Memo to self:..."Don't piss off your friends un-necessarily!"
A couple of week s ago OSI released a document about License Proliferation. The thrash on License-Discuss has ranged from support to confusion to fear and loathing. There has been speculation about what we meant by "assymetrical" in describing the Mozilla Public License model. There have been outraged calls for OSI Board to apologize to the Mozilla community for saying "Mozilla is a failed experiment"...and of course assertions that OSI has declared war on corporate licensing, or on Mozilla or on CDDL or on everyone!
Okay, so first of all, I'm a Pacificist. I've never declared war on anyone, nor can I imagine myself declaring war. Try to remember this is software, not ethnic cleansing....
Second, I am a dolt; for not realizing that the Mozilla community would be upset by the sentence that has been parsed out of the document as the unfortunate headline "Mozilla is a failed experiment"...yes, the OSI Board should have caught the fact that we didn't refer explicitly to the licensing model. It would have been easy to avoid bad feelings. Especially since so many of us are great fans of Mozilla.org. I love Firefox. Some of my best friends are Mozilla committers or advisory board members. To quote the immortal Homer Simpson...Doh!
In fact, I'm one of the people who has consistently said that Mozilla the project is not a failed experiment. I remember having that debate back in 1999 when Jamie Zawinski left in a huff. Many Sun execs concluded back then that Mozilla was "over" and but I maintained and espoused a belief that Mozilla might surprise everyone someday.
So why the picking on Mozilla? From my point of view, OSI Board was just trying to point out in the document we released that the actual Mozilla license (the MPL) represents an important historical tradeoff on the part of OSI between the desire to build a deep repository of reuseable code and the desire to welcome corporations into the open source movement. We made that tradeoff despite our first goal to help promote recombinable open source code repositories. Moreover we wanted to point out that the MPL has caused some problems in today's Open Source ecosystem. These problems are not manifested within the Mozilla project. That's because Mozilla has successfully built a large and useful code repository under its project banner which is recombinant with itself. The problem is not with Mozilla project nor with Mozilla community.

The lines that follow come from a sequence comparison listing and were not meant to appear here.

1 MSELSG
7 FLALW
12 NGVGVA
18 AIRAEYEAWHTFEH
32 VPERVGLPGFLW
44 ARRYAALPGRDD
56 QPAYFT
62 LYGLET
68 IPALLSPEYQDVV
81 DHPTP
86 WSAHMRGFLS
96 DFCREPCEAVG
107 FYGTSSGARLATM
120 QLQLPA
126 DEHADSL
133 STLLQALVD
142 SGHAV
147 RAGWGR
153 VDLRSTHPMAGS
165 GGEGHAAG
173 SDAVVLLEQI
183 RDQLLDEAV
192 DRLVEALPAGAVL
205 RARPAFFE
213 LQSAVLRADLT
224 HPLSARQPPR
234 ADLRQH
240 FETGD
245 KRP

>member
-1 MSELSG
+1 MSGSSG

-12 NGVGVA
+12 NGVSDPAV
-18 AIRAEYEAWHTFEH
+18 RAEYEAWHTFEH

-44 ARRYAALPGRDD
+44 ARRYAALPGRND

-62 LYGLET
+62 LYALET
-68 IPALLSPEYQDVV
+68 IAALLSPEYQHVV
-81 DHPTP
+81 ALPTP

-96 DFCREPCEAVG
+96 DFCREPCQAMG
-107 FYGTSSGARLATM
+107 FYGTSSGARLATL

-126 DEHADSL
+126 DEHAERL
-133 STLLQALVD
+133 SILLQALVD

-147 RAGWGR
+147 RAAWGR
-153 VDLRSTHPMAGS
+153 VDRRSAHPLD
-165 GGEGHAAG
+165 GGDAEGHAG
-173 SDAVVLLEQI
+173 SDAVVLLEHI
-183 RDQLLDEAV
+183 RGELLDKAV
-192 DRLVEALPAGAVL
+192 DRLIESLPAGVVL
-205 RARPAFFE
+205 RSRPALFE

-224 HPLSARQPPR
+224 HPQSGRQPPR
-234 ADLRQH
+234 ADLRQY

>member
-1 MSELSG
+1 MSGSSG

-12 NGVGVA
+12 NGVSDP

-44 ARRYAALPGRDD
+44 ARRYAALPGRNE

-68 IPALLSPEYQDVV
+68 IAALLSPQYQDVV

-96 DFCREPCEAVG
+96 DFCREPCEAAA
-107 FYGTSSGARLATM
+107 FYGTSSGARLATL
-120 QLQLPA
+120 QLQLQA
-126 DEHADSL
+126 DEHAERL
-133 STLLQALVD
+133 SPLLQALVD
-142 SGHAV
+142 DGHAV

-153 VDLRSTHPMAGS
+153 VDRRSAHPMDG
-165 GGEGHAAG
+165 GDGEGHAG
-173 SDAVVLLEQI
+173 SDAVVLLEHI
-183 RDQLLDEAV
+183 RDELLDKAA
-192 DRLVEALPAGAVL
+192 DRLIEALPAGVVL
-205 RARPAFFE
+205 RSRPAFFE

The problem lies in two aspects of the MPL model when it is used outside of the Mozilla community: First that the license was not drafted for reuse and so encourages license proliferation by essentially requiring it...Second that the license explicitly builds a fence around its covered code which many read as a prohibition of code recombination outside of a single project umbrella. The result of this second aspect is that no single re-user of the MPL model has achieved a deep and recombinant codebase, and the Mozilla community itself eventually added the LGPL to its licensing strategy so that their code could recombine to the GPL community on some basis.
As many have pointed out within this debate, the GPL isn't particularly recombinant except with itself either, although the GPL is so widely employed (and doesn't require re-drafting to employ) that in essence there is a deep olympic-sized pool (or perhaps a small sea by now) of code that can be freely recombined under GPL. OSI acknowledges this goodness. But many corporate interests prefer the Mozilla model, at least as they are establishing communities, because (to paraphrase my former Sun colleague, Claire Giordano) ..."It fit our needs best".
So, what to do? Some members of OSI would like to deprecate the MPL model. I personally would prefer to see it fixed for reuse (as I've said before). What I specifically don't want to see happen is for the Mozilla folks to take our analysis of the problem as an attack. It's a statement. We all need to think about the issue of recombination of code vs. diversity of choice in F/OSS licensing. I remain hopeful that the tradeoff can still result in positive outcomes.